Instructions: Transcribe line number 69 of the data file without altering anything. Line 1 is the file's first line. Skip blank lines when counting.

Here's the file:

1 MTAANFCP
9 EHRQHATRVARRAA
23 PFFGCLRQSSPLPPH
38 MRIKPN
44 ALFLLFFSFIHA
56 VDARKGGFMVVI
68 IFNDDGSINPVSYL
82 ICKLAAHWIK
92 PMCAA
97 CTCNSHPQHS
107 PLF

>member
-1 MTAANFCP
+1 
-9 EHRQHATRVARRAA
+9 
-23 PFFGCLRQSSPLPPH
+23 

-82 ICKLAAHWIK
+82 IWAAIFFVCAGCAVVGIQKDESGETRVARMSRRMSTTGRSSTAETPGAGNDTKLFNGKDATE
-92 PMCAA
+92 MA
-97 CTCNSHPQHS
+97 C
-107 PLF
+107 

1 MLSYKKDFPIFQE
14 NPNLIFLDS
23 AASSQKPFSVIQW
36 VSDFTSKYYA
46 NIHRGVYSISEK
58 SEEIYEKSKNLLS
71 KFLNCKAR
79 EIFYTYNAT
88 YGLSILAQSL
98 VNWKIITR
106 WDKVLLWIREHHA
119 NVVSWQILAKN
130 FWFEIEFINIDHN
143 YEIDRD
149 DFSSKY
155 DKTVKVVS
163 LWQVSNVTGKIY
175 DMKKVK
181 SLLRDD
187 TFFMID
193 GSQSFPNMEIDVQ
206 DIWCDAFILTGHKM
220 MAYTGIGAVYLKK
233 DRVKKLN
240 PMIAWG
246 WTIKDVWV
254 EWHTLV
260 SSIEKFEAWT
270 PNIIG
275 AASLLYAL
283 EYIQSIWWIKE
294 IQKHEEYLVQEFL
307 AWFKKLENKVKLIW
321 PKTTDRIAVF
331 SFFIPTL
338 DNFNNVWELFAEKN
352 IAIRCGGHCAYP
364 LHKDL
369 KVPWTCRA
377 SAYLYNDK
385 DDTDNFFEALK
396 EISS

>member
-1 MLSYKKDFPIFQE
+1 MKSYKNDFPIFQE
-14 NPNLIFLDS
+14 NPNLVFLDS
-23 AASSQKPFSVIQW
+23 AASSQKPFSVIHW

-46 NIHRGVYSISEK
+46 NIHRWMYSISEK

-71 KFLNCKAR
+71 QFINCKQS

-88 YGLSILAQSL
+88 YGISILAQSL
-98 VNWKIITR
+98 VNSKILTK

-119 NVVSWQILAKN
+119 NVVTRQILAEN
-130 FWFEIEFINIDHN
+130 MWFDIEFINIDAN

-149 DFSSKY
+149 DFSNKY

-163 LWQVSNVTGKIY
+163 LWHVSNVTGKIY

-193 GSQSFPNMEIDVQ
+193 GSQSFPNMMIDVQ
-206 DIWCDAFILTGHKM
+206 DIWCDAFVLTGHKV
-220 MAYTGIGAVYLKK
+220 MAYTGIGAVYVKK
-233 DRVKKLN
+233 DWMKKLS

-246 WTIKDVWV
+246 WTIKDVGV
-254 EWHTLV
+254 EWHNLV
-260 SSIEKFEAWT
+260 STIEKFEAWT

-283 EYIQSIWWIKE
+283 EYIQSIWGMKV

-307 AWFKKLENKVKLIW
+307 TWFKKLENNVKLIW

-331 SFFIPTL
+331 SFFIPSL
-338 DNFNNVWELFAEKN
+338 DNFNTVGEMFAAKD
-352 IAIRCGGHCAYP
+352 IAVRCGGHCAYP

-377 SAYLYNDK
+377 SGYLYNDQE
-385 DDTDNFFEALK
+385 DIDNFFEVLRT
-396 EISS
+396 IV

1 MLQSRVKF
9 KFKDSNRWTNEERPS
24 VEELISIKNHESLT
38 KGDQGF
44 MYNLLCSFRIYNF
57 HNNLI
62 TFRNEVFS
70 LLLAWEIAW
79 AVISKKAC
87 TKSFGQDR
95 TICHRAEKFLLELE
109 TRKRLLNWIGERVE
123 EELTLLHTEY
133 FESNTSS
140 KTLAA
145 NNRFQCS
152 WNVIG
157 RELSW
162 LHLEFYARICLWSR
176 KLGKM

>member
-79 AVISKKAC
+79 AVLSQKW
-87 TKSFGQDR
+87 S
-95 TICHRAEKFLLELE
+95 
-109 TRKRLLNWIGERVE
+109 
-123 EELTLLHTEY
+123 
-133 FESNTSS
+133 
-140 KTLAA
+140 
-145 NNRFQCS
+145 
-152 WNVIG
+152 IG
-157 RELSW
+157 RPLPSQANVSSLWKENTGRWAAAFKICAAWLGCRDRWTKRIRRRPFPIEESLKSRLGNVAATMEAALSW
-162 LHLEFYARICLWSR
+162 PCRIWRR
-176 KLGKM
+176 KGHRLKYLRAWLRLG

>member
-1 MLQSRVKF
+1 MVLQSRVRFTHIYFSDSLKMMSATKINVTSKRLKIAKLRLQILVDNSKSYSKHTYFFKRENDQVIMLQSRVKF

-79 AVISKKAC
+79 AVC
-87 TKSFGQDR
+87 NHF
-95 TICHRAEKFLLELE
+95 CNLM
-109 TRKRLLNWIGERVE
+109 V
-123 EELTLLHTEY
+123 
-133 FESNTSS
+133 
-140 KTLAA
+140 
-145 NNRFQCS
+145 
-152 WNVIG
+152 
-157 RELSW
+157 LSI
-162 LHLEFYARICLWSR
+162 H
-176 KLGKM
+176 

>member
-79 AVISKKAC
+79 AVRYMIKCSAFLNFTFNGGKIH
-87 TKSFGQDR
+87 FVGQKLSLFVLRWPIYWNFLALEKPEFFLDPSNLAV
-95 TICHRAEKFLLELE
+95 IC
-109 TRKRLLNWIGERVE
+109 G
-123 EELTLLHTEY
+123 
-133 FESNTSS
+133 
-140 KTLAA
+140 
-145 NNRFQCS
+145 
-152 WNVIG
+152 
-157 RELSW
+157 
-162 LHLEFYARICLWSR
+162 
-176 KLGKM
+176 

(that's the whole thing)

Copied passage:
>member